Sonic the Hedgehog was quite the revolutionary game when it debuted on the Sega Genesis console back in the summer of 1991. Sonic was Sega’s answer to the uber-popular Mario character created by Nintendo. Though Sonic never reached Mario’s astronomical level of popularity, Sonic the Hedgehog was lauded as a breakthrough title in the speed-oriented gaming niche. Nearly 24 million copies of Sonic the Hedgehog were sold.
Sonic the Hedgehog gameplay is centered on speed. Players control a blue hedgehog (Sonic) while passing through beautifully designed stages at lightning-fast speeds. Though the game’s storyline is secondary to the fast-paced action, it is worth noting. Sonic lives a fairly uneventful existence until Doctor Ivo Robotnik, commonly referred to as “Doctor Eggman”, emerges as a threat to world peace. This antagonist is hell-bent on establishing global dominance and Sonic is the only roadblock in his way. The game player’s mission is to guide Sonic through side-scrolling platform-style stages in to collect rings, avoids collisions, dodge enemy attacks and ultimately reach Doctor Eggman before he can establish world domination. If Doctor Eggman is allowed to collect all of the world’s chaos emeralds and destroy Sonic, the world will be under his control.
The appeal of Sonic the Hedgehog gameplay is primarily its fast pace. Yet it is not all about high-speed action. The game also featured crisp graphics, made fantastic use of color and displayed quite the admirable irreverence for convention. When the game debuted, it was the first of its kind. This breakneck side-scroller sent Sonic spinning around colorful stages at rates of speeds not yet achieved by a platform protagonist. Sonic’s speed made Mario and Luigi look like molasses personified. The masses flocked to Sonic the Hedgehog, helping Sega sell more than 30 million Genesis consoles across the world.
Sonic the Hedgehog in Virtual Reality
If Sonic the Hedgehog were ported to virtual reality, it would be an easy sell. The game would likely be played from the third-person perspective in VR just as it is played on the Sega Genesis console. One can only imagine the vertigo that would be induced from a first-person simulation of Sonic’s frantic action in virtual reality. However, a third-person viewpoint would still prove quite enjoyable. Motion-tracking equipment would monitor the direction the player moves as well as his rate of speed. Each physical movement would translate to Sonic’s in-game movements across the game’s gorgeous stages.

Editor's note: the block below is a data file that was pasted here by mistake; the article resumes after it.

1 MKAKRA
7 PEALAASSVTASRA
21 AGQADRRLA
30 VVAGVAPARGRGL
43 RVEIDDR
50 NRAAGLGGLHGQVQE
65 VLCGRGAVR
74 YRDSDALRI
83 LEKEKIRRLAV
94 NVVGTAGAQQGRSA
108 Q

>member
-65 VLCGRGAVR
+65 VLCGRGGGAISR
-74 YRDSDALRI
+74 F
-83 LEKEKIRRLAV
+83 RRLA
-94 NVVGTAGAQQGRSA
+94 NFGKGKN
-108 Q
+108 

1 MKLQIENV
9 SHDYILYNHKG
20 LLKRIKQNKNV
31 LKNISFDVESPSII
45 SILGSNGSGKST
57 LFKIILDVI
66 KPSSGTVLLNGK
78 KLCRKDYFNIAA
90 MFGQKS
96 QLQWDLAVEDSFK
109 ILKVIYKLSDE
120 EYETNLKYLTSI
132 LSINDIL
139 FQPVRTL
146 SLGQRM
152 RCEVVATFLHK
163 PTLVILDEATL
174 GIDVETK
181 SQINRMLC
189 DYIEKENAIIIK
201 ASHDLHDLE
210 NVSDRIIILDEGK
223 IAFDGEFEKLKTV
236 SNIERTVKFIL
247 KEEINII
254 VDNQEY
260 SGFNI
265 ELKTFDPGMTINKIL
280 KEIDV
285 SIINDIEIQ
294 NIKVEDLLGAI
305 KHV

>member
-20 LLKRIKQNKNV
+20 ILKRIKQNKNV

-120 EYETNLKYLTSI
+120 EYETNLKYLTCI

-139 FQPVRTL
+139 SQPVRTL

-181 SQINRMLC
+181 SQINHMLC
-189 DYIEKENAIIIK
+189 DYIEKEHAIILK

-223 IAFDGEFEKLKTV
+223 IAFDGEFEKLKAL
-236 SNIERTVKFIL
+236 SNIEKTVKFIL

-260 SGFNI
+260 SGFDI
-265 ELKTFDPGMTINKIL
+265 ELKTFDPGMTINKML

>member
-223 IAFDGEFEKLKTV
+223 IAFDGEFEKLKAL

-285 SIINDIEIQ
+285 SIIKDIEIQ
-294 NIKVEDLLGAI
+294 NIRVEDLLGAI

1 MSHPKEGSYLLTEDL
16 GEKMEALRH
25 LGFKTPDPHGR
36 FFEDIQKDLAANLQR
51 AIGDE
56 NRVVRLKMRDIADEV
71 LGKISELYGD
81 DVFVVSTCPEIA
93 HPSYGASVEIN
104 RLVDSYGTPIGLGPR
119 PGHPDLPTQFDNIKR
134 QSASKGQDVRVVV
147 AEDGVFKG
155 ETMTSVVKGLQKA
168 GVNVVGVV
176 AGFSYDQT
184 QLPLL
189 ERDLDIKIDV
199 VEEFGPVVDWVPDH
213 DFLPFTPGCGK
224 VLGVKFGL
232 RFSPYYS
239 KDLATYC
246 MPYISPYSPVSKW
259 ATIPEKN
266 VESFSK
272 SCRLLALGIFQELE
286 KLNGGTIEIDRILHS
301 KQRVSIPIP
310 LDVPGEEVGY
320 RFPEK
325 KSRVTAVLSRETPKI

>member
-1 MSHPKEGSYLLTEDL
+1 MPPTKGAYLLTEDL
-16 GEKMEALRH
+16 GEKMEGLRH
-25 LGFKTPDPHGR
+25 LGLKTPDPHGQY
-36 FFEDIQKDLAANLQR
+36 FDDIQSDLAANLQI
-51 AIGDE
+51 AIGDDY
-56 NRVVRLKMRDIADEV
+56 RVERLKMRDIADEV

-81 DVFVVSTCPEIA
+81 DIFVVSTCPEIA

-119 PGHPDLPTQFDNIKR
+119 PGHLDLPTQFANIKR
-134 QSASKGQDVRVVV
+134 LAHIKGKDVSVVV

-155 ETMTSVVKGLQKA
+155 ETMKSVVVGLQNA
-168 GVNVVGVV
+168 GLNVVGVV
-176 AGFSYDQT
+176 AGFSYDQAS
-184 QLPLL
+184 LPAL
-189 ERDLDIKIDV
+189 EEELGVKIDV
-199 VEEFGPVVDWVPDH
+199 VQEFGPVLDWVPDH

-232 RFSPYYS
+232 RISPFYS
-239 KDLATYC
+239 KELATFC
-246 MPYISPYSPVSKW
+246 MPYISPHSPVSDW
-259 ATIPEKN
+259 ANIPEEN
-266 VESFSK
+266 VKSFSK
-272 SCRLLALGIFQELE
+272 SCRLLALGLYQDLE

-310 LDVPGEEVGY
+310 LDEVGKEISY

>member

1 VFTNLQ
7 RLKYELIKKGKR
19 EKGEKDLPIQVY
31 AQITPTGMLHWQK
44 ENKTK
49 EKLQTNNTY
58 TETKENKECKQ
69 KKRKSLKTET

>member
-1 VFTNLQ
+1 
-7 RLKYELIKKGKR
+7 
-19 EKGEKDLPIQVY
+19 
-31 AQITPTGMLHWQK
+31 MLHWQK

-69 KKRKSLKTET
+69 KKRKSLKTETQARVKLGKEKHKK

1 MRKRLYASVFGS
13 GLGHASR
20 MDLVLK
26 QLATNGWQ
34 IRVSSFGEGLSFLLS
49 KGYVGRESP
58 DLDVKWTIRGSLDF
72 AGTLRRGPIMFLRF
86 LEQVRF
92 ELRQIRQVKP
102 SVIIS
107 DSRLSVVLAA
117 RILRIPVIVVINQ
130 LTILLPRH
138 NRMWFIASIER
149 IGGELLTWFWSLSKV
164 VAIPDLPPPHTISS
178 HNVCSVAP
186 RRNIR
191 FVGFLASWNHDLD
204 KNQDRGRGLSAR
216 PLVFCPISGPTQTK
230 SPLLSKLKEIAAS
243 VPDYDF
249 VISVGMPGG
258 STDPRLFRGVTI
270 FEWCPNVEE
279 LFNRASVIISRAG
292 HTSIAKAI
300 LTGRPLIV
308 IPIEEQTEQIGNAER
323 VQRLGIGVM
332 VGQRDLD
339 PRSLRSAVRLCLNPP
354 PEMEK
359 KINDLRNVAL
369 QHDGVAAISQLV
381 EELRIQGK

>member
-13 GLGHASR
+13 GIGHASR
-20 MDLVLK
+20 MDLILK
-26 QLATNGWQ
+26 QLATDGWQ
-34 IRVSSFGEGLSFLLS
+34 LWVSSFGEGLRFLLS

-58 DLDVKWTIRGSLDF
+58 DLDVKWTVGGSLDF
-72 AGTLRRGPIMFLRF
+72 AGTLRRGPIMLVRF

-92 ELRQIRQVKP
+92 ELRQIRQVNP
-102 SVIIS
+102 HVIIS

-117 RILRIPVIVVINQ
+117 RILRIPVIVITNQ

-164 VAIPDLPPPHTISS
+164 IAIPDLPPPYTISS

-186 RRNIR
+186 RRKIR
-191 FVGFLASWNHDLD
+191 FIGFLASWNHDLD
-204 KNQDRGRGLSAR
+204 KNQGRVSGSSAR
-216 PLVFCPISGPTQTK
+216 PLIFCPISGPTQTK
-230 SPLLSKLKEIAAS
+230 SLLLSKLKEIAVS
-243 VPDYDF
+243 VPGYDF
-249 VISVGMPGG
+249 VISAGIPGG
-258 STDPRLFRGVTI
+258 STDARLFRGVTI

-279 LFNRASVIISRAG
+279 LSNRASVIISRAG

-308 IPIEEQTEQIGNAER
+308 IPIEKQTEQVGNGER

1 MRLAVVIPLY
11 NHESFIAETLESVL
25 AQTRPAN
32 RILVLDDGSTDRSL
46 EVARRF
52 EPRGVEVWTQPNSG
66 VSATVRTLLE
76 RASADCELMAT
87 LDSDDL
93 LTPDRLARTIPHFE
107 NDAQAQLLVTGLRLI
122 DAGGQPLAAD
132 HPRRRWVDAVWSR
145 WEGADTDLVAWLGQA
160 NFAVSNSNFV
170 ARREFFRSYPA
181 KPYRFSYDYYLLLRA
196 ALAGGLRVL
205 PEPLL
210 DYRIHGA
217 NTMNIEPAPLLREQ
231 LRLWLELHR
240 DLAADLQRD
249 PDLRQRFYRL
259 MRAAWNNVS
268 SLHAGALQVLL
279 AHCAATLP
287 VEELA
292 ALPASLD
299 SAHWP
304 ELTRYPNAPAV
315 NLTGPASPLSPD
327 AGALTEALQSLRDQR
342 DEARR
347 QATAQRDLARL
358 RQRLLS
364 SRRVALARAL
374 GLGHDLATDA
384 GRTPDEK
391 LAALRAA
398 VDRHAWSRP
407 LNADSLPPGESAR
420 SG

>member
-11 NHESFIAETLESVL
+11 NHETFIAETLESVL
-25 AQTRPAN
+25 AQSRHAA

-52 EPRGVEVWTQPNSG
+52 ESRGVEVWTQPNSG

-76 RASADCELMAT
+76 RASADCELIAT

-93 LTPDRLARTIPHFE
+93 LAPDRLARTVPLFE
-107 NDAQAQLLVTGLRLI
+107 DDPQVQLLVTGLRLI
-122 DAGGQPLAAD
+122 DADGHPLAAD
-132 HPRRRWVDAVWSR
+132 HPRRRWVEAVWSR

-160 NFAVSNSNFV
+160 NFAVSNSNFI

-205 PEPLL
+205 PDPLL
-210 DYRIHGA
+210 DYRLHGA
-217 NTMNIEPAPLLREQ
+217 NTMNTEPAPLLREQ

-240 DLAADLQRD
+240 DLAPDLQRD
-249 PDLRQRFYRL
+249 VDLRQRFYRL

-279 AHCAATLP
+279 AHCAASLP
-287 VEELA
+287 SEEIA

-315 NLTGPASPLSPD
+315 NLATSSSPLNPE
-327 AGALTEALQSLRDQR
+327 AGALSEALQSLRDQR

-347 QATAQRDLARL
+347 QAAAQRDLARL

What is Sonic the Hedgehog was truly VR Fitness?
Sonic the Hedgehog would provide an amazing workout in virtual reality. Imagine sending Sonic into his signature spin by running at a fast rate of speed. The faster you run, the faster Sonic would zoom through the course. This is exactly the type of positive reinforcement necessary to encourage fitness-seekers to give their all during a VR exercise session. Sonic would hop up when players jump and move to the sides when players sidestep stage hazards and enemy attacks.
Perhaps Sonic would even pick up additional speed when players crouch after running fast enough to generate Sonic’s signature tight spinning. Play the game long enough in VR and upwards of 500 calories could be burned per gaming session. Players would be motivated to run as fast as they can to complete stages in record time. The game would prove even more enjoyable and rewarding in the context of physical fitness if players’ stage completion times were immediately uploaded to an online leaderboard that ranked performance according to speed.